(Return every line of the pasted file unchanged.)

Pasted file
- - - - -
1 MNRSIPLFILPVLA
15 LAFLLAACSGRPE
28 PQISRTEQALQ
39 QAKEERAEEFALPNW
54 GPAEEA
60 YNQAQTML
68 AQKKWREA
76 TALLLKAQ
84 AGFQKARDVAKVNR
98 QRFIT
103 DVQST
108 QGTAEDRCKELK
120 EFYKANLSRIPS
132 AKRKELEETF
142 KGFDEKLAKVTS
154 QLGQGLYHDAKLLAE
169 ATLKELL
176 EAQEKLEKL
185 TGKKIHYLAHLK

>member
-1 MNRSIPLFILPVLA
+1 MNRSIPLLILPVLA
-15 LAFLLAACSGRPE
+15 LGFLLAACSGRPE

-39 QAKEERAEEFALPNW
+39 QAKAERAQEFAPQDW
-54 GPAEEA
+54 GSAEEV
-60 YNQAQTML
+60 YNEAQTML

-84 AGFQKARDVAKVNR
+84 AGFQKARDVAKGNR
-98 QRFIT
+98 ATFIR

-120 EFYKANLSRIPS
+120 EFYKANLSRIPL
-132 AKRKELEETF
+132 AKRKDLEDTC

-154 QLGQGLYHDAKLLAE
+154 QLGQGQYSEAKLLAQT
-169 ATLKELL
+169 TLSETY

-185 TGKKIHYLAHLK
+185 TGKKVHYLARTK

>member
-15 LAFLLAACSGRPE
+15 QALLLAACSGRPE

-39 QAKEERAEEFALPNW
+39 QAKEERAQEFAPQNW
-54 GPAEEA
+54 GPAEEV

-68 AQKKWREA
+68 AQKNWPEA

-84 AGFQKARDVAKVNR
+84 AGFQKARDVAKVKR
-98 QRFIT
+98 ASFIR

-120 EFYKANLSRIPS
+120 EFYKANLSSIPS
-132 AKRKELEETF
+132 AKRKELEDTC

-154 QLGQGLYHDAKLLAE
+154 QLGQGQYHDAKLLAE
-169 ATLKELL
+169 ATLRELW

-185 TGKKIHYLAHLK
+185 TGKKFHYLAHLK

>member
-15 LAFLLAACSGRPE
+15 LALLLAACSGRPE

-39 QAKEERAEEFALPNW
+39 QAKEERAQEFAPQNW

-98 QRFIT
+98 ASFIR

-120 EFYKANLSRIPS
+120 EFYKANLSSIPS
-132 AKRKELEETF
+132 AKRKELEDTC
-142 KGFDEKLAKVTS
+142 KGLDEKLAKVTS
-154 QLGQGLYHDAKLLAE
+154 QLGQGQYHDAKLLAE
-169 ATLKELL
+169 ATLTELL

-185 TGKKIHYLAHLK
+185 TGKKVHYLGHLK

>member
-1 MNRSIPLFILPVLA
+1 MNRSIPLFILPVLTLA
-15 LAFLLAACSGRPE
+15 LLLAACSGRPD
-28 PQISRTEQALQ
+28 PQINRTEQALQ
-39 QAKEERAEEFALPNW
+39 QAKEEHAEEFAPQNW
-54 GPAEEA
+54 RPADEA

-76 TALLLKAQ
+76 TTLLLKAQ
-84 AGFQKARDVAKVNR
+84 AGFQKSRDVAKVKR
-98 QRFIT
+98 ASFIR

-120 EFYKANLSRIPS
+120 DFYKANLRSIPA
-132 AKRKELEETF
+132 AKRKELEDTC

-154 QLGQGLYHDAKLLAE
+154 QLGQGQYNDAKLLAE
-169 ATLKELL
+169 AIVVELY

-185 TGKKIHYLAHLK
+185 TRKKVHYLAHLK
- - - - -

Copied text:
1 MNRSIPLFILPVLA
15 LAFLLAACSGRPE
28 PQISRTEQALQ
39 QAKEERAEEFALPNW
54 GPAEEA
60 YNQAQTML
68 AQKKWREA
76 TALLLKAQ
84 AGFQKARDVAKVNR
98 QRFIT
103 DVQST
108 QGTAEDRCKELK
120 EFYKANLSRIPS
132 AKRKELEETF
142 KGFDEKLAKVTS
154 QLGQGLYHDAKLLAE
169 ATLKELL
176 EAQEKLEKL
185 TGKKIHYLAHLK

>member
-1 MNRSIPLFILPVLA
+1 MNRSIPLLILPVLA
-15 LAFLLAACSGRPE
+15 LGFLLAACSGRPE

-39 QAKEERAEEFALPNW
+39 QAKAERAQEFAPQDW
-54 GPAEEA
+54 GSAEEV
-60 YNQAQTML
+60 YNEAQTML

-84 AGFQKARDVAKVNR
+84 AGFQKARDVAKGNR
-98 QRFIT
+98 ATFIR

-120 EFYKANLSRIPS
+120 EFYKANLSRIPL
-132 AKRKELEETF
+132 AKRKDLEDTC

-154 QLGQGLYHDAKLLAE
+154 QLGQGQYSEAKLLAQT
-169 ATLKELL
+169 TLSETY

-185 TGKKIHYLAHLK
+185 TGKKVHYLARTK

>member
-15 LAFLLAACSGRPE
+15 QALLLAACSGRPE

-39 QAKEERAEEFALPNW
+39 QAKEERAQEFAPQNW
-54 GPAEEA
+54 GPAEEV

-68 AQKKWREA
+68 AQKNWPEA

-84 AGFQKARDVAKVNR
+84 AGFQKARDVAKVKR
-98 QRFIT
+98 ASFIR

-120 EFYKANLSRIPS
+120 EFYKANLSSIPS
-132 AKRKELEETF
+132 AKRKELEDTC

-154 QLGQGLYHDAKLLAE
+154 QLGQGQYHDAKLLAE
-169 ATLKELL
+169 ATLRELW

-185 TGKKIHYLAHLK
+185 TGKKFHYLAHLK

>member
-15 LAFLLAACSGRPE
+15 LALLLAACSGRPE

-39 QAKEERAEEFALPNW
+39 QAKEERAQEFAPQNW

-98 QRFIT
+98 ASFIR

-120 EFYKANLSRIPS
+120 EFYKANLSSIPS
-132 AKRKELEETF
+132 AKRKELEDTC
-142 KGFDEKLAKVTS
+142 KGLDEKLAKVTS
-154 QLGQGLYHDAKLLAE
+154 QLGQGQYHDAKLLAE
-169 ATLKELL
+169 ATLTELL

-185 TGKKIHYLAHLK
+185 TGKKVHYLGHLK

>member
-1 MNRSIPLFILPVLA
+1 MNRSIPLFILPVLTLA
-15 LAFLLAACSGRPE
+15 LLLAACSGRPD
-28 PQISRTEQALQ
+28 PQINRTEQALQ
-39 QAKEERAEEFALPNW
+39 QAKEEHAEEFAPQNW
-54 GPAEEA
+54 RPADEA

-76 TALLLKAQ
+76 TTLLLKAQ
-84 AGFQKARDVAKVNR
+84 AGFQKSRDVAKVKR
-98 QRFIT
+98 ASFIR

-120 EFYKANLSRIPS
+120 DFYKANLRSIPA
-132 AKRKELEETF
+132 AKRKELEDTC

-154 QLGQGLYHDAKLLAE
+154 QLGQGQYNDAKLLAE
-169 ATLKELL
+169 AIVVELY

-185 TGKKIHYLAHLK
+185 TRKKVHYLAHLK